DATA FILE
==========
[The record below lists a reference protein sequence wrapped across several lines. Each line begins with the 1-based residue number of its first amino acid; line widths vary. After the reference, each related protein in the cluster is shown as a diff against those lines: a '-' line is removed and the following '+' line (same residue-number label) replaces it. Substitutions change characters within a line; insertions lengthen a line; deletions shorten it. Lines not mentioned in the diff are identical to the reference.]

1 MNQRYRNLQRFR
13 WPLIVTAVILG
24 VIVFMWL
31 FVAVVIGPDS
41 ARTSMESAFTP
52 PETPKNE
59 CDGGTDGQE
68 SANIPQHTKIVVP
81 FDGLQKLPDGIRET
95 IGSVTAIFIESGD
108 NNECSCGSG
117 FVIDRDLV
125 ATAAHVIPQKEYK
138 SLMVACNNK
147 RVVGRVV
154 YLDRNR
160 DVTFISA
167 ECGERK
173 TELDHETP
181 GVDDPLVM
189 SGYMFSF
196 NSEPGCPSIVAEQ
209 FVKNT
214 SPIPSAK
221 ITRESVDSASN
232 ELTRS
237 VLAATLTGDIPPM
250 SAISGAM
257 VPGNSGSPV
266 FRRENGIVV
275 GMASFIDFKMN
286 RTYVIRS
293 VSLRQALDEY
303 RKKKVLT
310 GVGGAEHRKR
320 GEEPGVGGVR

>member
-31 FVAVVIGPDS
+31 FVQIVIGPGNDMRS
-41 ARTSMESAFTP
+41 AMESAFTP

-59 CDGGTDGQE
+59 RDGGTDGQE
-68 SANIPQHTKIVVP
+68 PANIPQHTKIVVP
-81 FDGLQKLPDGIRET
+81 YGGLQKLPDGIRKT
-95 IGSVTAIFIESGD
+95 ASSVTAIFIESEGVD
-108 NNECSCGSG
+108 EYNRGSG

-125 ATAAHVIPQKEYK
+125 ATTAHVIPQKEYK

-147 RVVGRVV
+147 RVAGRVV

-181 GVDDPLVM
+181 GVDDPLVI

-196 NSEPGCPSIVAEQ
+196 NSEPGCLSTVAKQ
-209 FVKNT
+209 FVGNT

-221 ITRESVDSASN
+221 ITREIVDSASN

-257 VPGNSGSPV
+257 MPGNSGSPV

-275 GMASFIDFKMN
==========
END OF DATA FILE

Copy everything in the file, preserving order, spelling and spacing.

[The record below lists a reference protein sequence wrapped across several lines. Each line begins with the 1-based residue number of its first amino acid; line widths vary. After the reference, each related protein in the cluster is shown as a diff against those lines: a '-' line is removed and the following '+' line (same residue-number label) replaces it. Substitutions change characters within a line; insertions lengthen a line; deletions shorten it. Lines not mentioned in the diff are identical to the reference.]

1 MNQRYRNLQRFR
13 WPLIVTAVILG
24 VIVFMWL
31 FVAVVIGPDS
41 ARTSMESAFTP
52 PETPKNE
59 CDGGTDGQE
68 SANIPQHTKIVVP
81 FDGLQKLPDGIRET
95 IGSVTAIFIESGD
108 NNECSCGSG
117 FVIDRDLV
125 ATAAHVIPQKEYK
138 SLMVACNNK
147 RVVGRVV
154 YLDRNR
160 DVTFISA
167 ECGERK
173 TELDHETP
181 GVDDPLVM
189 SGYMFSF
196 NSEPGCPSIVAEQ
209 FVKNT
214 SPIPSAK
221 ITRESVDSASN
232 ELTRS
237 VLAATLTGDIPPM
250 SAISGAM
257 VPGNSGSPV
266 FRRENGIVV
275 GMASFIDFKMN
286 RTYVIRS
293 VSLRQALDEY
303 RKKKVLT
310 GVGGAEHRKR
320 GEEPGVGGVR

>member
-31 FVAVVIGPDS
+31 FVQIVIGPGNDMRS
-41 ARTSMESAFTP
+41 AMESAFTP

-59 CDGGTDGQE
+59 RDGGTDGQE
-68 SANIPQHTKIVVP
+68 PANIPQHTKIVVP
-81 FDGLQKLPDGIRET
+81 YGGLQKLPDGIRKT
-95 IGSVTAIFIESGD
+95 ASSVTAIFIESEGVD
-108 NNECSCGSG
+108 EYNRGSG

-125 ATAAHVIPQKEYK
+125 ATTAHVIPQKEYK

-147 RVVGRVV
+147 RVAGRVV

-181 GVDDPLVM
+181 GVDDPLVI

-196 NSEPGCPSIVAEQ
+196 NSEPGCLSTVAKQ
-209 FVKNT
+209 FVGNT

-221 ITRESVDSASN
+221 ITREIVDSASN

-257 VPGNSGSPV
+257 MPGNSGSPV

-275 GMASFIDFKMN